Tuesday, October 14, 2014

Gradescope

gradescope.com is changing my relationship to assessment.  Subjectively graded student work is scanned in and then broken up into individual questions.  You grade work one question at a time using a rubric that you build up from student errors.

There is no difference in the grading itself; you still have to look at every question and award or take away a certain number of points.  The difference is in the speed and in the way students are receiving the feedback.  Keyboard shortcuts really speed up the grading process and I'm grading questions without identifying the student for the first time.

After grading is complete students receive an email with a link to their assessment.  They click through each question reading feedback.  Combined with a test corrections assignment this is the most reflective I've ever seen students be after receiving back a test.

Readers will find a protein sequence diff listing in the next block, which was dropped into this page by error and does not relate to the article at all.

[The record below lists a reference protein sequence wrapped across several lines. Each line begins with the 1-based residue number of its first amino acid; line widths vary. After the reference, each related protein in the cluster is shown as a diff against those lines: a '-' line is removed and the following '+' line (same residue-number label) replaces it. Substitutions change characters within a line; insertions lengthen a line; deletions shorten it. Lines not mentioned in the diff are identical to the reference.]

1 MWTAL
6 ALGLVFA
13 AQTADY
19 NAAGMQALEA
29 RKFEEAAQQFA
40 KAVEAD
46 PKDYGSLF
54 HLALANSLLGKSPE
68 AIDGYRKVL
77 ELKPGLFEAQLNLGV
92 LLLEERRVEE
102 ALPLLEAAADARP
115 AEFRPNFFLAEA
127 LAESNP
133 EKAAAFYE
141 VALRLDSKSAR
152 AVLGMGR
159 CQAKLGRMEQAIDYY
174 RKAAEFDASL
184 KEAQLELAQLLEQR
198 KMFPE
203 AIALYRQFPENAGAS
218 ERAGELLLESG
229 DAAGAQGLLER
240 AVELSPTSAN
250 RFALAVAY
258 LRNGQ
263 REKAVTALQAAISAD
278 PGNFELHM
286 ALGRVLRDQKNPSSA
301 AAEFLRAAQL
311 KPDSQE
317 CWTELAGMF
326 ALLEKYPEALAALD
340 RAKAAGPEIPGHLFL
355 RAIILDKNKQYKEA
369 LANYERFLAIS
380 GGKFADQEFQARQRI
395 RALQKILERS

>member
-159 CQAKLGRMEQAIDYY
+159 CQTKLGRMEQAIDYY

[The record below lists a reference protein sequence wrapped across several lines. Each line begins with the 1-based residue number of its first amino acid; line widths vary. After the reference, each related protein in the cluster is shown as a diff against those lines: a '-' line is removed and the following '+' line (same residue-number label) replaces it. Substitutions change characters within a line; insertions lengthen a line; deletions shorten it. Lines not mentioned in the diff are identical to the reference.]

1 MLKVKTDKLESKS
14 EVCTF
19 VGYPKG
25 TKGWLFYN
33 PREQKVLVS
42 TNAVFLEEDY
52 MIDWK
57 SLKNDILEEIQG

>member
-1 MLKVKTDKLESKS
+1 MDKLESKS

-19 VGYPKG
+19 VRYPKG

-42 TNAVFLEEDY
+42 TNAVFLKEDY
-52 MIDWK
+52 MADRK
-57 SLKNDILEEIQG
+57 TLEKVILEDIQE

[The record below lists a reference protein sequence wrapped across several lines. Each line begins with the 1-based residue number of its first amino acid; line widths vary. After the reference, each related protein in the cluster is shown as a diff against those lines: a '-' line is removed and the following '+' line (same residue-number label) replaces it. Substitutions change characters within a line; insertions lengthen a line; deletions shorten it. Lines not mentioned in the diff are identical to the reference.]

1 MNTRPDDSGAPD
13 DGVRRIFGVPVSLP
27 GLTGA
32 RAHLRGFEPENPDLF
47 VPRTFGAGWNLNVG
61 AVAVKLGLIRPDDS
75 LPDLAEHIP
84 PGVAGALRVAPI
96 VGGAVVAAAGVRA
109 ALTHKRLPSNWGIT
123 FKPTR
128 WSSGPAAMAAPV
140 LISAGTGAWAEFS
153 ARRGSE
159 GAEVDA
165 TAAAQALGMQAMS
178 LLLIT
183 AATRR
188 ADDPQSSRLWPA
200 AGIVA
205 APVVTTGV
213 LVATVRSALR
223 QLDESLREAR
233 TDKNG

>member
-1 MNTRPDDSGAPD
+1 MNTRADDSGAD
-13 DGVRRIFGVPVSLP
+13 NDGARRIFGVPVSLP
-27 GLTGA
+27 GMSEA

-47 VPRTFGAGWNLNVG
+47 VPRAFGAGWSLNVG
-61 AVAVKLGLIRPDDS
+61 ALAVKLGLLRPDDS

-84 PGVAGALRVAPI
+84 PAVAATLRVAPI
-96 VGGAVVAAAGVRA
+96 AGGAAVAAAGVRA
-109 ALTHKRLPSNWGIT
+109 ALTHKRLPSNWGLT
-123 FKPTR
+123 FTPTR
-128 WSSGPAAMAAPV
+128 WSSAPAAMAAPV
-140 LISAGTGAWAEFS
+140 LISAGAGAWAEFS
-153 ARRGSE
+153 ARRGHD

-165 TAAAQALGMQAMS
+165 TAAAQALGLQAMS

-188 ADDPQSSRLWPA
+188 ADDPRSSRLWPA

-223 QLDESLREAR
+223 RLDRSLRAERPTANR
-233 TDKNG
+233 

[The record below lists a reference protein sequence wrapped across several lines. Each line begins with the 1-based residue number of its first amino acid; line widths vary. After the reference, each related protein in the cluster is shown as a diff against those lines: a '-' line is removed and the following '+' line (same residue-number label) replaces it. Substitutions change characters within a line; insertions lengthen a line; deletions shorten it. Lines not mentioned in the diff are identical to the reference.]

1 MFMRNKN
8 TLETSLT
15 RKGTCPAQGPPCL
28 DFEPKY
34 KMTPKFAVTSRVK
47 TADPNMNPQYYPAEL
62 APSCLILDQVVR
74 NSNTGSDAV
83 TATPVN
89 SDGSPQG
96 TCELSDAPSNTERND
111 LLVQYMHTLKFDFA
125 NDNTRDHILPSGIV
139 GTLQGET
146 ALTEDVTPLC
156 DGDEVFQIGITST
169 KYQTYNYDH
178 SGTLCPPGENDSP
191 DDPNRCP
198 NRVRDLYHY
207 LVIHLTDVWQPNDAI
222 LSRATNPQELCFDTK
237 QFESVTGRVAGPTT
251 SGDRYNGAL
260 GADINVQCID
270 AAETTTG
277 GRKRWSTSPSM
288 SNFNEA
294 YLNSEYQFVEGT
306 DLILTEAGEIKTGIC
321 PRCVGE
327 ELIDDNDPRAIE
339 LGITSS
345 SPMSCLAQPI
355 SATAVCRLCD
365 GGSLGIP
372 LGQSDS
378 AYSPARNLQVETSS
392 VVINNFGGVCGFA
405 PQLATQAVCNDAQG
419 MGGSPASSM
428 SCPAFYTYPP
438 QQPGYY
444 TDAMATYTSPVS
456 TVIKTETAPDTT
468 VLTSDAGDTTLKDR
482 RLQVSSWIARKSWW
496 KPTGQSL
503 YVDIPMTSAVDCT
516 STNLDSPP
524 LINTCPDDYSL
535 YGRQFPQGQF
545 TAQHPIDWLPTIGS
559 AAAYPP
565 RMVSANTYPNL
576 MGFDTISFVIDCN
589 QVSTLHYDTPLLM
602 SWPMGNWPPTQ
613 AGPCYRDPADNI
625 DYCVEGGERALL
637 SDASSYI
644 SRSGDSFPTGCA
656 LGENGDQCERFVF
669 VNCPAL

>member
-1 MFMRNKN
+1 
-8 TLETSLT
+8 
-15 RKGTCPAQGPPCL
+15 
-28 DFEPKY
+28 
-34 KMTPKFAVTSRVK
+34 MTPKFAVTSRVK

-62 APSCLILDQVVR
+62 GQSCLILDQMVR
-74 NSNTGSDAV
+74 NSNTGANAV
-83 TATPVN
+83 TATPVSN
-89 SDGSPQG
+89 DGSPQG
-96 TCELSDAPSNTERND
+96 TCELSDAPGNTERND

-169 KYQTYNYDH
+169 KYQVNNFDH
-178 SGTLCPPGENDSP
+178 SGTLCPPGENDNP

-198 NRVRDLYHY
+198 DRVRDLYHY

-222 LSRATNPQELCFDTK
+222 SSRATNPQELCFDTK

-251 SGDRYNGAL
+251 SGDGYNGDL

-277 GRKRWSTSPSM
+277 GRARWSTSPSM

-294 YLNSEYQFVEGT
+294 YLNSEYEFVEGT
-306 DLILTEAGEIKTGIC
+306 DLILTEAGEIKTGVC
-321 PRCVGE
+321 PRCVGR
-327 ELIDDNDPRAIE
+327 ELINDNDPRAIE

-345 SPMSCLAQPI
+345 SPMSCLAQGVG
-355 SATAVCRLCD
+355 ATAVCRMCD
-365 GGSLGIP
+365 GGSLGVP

When writing the rubric for each error I use formative assessment techniques that I'm learning from David Wees in his Math for America workshop.  Instead of right or wrong feedback I give students a question that they have to answer in their test corrections.  A test corrections document is shared via Doctopus and the students split their screens with the exam on one side and the corrections document on the other.